Job Drivers: Next, look at what drives people to prioritize certain Jobs. You and I may both seek car safety, for instance, but if you have an infant in the back seat you may put a higher priority on that factor than I do. Job Drivers can derive from peoples’ attitudes, short-term occasions or use cases, or long-term contexts.
Current Approaches and Pain Points: One beauty of Jobs to be Done is that it is solution-agnostic, and so it liberates innovators to find totally new vectors for performance and differentiation. However, you cannot ignore what people are doing today. People are going to have to fire an existing solution – even if it is a terrible make-do one – in order to hire a new solution. So, understand the current customer journey, including the Jobs-related “why” behind each of the key journey steps, and find the pain points that could cause the firing to occur. These create fruitful ground for differentiating your solution.
Success Criteria: How will customers assess whether your new offering gets their Jobs done? What are the metrics they will use? How might those be quantified? These questions are critical to resolve as you start to translate Jobs and differentiators into specific features. Oftentimes the success criteria will number into the dozens. Welcome the detail, as it provides critical guidance as you develop your product.
Obstacles and Triggers: The world is chock full of great innovations that never took off, or which required an eon to do so. Don’t assume that a wonderful product is enough to win people over. Your research should seek out what specifically could impede adoption, and conversely what factors might trigger rapid take-up. Listen closely to how purchase decisions really get made and ideally observe the process. For instance, a key factor selling cars isn’t price, performance, or comfort but…paint. A car with a distinctive paint job might not be on the lot tomorrow, so shoppers decide “today is the day.”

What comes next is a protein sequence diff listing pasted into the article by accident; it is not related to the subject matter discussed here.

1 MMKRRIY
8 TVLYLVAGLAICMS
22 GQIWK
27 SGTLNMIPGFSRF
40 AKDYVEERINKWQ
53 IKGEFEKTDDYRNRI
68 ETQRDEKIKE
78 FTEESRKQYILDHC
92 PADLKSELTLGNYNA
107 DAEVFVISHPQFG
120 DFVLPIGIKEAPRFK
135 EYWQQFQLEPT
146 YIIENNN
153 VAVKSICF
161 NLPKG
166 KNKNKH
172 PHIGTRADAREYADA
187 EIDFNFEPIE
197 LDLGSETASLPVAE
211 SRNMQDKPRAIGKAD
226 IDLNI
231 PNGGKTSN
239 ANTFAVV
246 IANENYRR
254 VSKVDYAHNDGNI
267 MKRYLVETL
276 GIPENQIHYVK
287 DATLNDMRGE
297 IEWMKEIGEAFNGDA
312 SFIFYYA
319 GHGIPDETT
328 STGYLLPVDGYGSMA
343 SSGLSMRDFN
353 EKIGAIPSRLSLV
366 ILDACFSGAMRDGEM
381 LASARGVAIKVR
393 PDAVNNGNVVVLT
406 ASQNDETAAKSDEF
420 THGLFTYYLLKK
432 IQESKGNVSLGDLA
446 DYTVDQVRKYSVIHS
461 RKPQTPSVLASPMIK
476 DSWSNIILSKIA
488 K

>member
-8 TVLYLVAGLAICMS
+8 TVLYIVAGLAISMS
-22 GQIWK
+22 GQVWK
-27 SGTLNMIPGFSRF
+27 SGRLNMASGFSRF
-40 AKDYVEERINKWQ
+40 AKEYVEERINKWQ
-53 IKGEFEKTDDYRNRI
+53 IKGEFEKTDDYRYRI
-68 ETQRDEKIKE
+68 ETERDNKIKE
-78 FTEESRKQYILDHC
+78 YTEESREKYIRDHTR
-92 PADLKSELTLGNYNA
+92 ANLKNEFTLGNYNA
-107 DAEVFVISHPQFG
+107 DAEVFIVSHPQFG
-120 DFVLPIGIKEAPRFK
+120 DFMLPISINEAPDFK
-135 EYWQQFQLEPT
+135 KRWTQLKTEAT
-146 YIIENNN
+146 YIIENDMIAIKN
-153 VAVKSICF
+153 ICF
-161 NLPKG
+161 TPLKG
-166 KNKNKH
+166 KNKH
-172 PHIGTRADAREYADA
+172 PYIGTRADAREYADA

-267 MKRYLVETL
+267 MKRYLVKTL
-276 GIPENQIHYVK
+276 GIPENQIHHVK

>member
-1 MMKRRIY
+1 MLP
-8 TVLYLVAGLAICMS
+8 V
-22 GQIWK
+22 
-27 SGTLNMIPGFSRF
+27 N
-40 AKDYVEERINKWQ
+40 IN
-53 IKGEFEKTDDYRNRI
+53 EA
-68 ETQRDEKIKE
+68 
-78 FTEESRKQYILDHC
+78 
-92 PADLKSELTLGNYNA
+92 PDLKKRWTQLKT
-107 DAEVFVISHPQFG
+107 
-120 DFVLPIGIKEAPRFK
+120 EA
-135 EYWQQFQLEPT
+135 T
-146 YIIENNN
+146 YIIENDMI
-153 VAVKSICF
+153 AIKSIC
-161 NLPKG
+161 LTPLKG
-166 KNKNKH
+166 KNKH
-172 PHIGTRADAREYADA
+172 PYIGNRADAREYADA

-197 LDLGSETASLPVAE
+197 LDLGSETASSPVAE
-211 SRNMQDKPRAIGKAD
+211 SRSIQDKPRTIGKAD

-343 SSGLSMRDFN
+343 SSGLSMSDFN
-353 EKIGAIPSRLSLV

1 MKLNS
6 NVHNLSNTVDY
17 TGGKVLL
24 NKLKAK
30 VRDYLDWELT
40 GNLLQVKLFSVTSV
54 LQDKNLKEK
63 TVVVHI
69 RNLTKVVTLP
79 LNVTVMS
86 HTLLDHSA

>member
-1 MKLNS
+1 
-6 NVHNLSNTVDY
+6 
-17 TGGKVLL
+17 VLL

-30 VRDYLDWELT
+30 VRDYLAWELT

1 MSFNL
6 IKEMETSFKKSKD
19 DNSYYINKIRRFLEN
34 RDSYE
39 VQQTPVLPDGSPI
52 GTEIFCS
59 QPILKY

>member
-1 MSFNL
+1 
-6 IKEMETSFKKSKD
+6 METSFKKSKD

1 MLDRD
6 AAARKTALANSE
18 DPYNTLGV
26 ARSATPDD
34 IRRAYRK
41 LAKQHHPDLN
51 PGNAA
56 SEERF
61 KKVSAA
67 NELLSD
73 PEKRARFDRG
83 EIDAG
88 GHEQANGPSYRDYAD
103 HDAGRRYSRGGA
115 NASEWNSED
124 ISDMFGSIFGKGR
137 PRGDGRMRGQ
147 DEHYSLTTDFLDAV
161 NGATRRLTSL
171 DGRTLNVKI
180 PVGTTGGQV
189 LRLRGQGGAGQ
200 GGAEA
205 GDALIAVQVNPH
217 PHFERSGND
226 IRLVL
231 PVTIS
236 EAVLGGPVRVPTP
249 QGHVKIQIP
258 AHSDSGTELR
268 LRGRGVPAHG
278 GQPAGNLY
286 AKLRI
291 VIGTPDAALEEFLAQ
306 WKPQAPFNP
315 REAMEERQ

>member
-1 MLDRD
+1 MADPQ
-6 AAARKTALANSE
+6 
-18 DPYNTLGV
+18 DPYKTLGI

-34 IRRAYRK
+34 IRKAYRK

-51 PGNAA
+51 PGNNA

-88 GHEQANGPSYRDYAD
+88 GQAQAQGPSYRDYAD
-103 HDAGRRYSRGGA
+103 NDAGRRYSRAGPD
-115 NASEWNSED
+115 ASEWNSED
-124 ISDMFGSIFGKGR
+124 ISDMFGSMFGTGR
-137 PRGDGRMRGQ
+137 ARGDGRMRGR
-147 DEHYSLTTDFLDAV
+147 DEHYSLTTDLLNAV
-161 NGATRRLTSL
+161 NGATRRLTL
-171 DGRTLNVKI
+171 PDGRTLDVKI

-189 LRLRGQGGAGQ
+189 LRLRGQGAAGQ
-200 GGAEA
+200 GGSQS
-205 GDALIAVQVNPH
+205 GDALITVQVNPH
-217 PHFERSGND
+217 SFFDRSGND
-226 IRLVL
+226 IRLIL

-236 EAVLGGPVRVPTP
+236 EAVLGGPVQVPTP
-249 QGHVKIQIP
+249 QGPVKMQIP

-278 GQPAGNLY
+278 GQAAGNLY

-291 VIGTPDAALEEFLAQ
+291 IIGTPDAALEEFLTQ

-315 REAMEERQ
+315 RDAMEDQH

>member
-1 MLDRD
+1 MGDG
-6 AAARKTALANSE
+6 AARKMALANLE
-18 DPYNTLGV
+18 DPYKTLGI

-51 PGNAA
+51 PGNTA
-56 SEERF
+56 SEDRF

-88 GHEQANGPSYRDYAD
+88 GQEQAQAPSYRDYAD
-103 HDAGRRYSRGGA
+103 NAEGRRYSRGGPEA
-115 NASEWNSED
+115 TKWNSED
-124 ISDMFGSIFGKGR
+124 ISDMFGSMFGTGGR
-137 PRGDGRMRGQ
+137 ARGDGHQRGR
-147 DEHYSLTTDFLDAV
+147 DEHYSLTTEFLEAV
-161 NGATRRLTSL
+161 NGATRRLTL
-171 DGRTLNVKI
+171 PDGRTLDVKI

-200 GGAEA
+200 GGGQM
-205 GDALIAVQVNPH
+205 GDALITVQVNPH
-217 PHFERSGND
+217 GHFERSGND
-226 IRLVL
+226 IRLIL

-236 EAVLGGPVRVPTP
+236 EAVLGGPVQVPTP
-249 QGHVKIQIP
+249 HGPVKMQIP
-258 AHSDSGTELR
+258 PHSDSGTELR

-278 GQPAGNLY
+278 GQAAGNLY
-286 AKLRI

Value: How much is accomplishing a Job worth? How do people assess that value? Can they do a calculation, do they have a rough sense in mind, or do people compare to benchmarks from possibly completely different product sets? These factors will influence which Jobs you focus on as well as how you go to market with your innovation.
Competition: Finally, what are your competitive advantages in addressing certain Jobs or customer types? What Jobs are already associated with your current products or brand compared to rivals, and how do you already engage users in ways that might give you advantages in addressing related Jobs?
The Jobs Atlas is the Reverse of the Norm: Notice how the flow outlined above is the exact opposite of the way most companies behave. Usually, they start by thinking about the competition and pricing in the market. Then they compare what new products have succeeded, and they examine their features. Sometimes they look at the customer journey and pain points. Only rarely do they get to the Jobs and what makes people prioritize them differently.
By flipping that normal flow on its head, the Jobs Atlas ensures that you stay customer-centric throughout, rooted first in the customer’s Jobs and then extending in clean lines through to journeys, features, Go to Market considerations, and competitive strategy. This is how customer-centricity goes beyond buzzword to everyday practice.